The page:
The ships will have to sail between Brodick and Troon, instead of Ardrossan, until the improvement works at Ardrossan are complete.

MV Isle of Islay is one of four ferries being built at the Cemre shipyard in Turkey in the wake of the Ferguson Marine debacle.

MV Isle of Islay and sister ship MV Loch Indaal are being both being constructed for CalMac's Islay service.

Construction of the vessels got officially underway in October, 2022 after the £105m contract was controversially given to the Turkish shipyard.

CMAL has said that the new 310-foot vehicle passenger ferries will each have capacity for up to 450 passengers and 100 cars or 14 commercial vehicles, providing a combined 40% increase in vehicle and freight capacity on the Islay routes and "improving the overall resilience" of the wider fleet.

They say carbon reduction has been a "key factor" in vessel design and the new ferries are expected to deliver a "significant reduction in emissions".

Jim Anderson, director of vessels at CMAL, said: "Work at the Cemre shipyard continues to progress well, with the project coming in on time and on budget. We look forward to witnessing the launch, which is a major milestone in the vessel's construction.

“We look forward to celebrating with the community towards the end of the year, where the vessel will be officially given its name, MV Isle of Islay.”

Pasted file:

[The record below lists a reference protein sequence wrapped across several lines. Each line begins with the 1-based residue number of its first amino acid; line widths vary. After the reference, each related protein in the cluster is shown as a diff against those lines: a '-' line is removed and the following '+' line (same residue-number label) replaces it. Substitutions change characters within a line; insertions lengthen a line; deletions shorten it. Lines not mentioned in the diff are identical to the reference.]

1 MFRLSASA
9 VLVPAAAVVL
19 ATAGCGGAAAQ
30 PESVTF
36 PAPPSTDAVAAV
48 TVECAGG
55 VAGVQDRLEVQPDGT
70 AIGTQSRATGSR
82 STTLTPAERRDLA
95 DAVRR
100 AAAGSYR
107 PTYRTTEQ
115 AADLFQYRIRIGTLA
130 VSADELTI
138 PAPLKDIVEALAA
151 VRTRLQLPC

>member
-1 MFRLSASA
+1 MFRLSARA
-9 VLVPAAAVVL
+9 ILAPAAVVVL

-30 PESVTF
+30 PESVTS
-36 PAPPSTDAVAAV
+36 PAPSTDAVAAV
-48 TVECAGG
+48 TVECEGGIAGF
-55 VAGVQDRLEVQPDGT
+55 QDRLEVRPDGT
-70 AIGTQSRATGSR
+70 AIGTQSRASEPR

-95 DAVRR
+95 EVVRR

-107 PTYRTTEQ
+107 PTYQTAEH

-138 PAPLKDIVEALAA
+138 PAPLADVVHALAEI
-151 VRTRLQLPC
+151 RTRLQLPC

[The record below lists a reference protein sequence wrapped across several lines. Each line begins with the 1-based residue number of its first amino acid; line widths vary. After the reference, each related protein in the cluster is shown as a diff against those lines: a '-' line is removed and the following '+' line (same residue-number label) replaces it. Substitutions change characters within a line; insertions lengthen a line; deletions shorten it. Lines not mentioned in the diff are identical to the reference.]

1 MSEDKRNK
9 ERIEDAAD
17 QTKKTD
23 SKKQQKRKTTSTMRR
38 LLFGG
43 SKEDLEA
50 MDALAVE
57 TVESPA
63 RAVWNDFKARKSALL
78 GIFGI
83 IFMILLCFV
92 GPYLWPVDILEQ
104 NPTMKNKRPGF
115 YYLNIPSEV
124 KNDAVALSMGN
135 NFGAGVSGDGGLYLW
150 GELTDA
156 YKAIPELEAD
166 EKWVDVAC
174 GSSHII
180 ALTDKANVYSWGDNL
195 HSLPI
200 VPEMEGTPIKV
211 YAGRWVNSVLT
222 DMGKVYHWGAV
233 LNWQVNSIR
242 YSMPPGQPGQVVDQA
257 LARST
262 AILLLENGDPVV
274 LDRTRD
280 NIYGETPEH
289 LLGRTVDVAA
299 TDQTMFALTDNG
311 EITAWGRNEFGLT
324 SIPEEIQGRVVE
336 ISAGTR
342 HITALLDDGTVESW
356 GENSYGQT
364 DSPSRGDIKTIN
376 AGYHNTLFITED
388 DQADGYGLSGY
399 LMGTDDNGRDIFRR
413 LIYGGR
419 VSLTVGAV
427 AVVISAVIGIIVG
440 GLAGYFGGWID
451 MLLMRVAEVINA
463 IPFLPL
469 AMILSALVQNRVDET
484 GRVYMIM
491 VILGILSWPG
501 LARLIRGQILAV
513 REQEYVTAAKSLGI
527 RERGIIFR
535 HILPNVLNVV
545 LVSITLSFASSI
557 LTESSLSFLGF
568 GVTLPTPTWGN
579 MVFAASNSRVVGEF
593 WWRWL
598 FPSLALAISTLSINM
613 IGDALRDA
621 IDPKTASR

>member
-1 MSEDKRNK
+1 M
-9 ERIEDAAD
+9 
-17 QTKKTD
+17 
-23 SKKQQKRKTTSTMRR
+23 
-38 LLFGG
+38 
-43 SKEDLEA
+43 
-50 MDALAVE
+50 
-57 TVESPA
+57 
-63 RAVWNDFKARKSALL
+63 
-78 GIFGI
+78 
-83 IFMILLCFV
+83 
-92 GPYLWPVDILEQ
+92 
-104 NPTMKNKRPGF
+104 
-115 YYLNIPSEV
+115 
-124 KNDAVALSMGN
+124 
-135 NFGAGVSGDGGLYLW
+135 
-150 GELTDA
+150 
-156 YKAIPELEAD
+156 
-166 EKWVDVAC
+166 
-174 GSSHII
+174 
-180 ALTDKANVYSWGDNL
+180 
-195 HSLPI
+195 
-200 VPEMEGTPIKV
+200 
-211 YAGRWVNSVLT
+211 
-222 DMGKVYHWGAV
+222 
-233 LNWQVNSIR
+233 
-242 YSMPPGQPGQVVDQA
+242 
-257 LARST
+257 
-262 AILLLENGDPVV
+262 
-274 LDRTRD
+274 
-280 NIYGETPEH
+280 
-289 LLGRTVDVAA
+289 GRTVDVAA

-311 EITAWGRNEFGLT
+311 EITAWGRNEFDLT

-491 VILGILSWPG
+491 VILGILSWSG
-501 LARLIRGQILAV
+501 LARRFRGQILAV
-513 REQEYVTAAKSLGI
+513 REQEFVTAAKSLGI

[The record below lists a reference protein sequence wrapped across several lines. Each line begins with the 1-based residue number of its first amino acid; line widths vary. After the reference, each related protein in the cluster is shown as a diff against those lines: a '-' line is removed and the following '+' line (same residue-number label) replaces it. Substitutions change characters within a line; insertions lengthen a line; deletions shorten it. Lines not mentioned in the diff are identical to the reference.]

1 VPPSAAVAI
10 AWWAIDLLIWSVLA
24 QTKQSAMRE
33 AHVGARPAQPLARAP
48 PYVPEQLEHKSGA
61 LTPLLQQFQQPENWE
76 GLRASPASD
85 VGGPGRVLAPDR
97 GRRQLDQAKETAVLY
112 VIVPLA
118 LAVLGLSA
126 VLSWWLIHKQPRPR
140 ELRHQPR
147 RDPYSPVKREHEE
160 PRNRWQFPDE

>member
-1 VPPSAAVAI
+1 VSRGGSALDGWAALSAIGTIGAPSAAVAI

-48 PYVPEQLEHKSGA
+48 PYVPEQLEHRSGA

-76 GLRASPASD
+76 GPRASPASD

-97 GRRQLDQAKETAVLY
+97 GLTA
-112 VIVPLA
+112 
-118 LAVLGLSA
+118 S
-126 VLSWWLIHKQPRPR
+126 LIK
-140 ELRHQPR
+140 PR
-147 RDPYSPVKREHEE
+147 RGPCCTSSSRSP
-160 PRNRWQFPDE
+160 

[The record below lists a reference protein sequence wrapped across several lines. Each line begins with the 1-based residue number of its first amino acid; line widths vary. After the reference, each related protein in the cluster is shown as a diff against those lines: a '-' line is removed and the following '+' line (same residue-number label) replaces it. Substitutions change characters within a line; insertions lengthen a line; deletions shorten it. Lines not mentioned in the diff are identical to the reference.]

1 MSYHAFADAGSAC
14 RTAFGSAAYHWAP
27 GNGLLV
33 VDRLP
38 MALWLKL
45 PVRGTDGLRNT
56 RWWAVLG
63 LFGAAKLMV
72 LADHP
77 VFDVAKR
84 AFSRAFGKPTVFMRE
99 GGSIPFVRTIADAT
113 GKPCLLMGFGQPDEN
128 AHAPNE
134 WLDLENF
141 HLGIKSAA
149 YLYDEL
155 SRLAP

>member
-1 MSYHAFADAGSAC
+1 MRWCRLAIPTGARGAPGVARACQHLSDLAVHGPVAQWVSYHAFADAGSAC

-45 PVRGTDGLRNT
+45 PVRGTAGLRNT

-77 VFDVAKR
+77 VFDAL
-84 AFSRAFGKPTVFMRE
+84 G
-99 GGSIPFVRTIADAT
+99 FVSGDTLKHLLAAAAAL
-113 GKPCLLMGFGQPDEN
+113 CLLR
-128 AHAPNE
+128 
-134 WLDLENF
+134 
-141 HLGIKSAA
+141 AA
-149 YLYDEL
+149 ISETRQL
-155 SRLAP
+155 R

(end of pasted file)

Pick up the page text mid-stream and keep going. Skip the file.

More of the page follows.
Transport minister Fiona Hyslop, said: “I’m pleased that the MV Isle of Islay will be launched at the Cemre Shipyard in March. Delivering six new major vessels to serve Scotland’s ferry network by 2026 is a priority for this government and this is an important milestone as part of that commitment.

"Ahead of entering service later this year, I look forward joining the community as we celebrate and officially name the new vessel. People will welcome a more resilient and modern ferry service for Islay and Jura, and further vessels will soon bring similar and highly anticipated improvements for Island communities across Scotland.”

CMAL said the new ferry, along with its sister vessel MV Loch Indaal, will have a clear focus on freight, as well as sufficient passenger accommodation to meet anticipated demand. CMAL said this will provide a combined 40% increase in vehicle and freight capacity on the Islay routes and will improve the overall resilience of the wider fleet.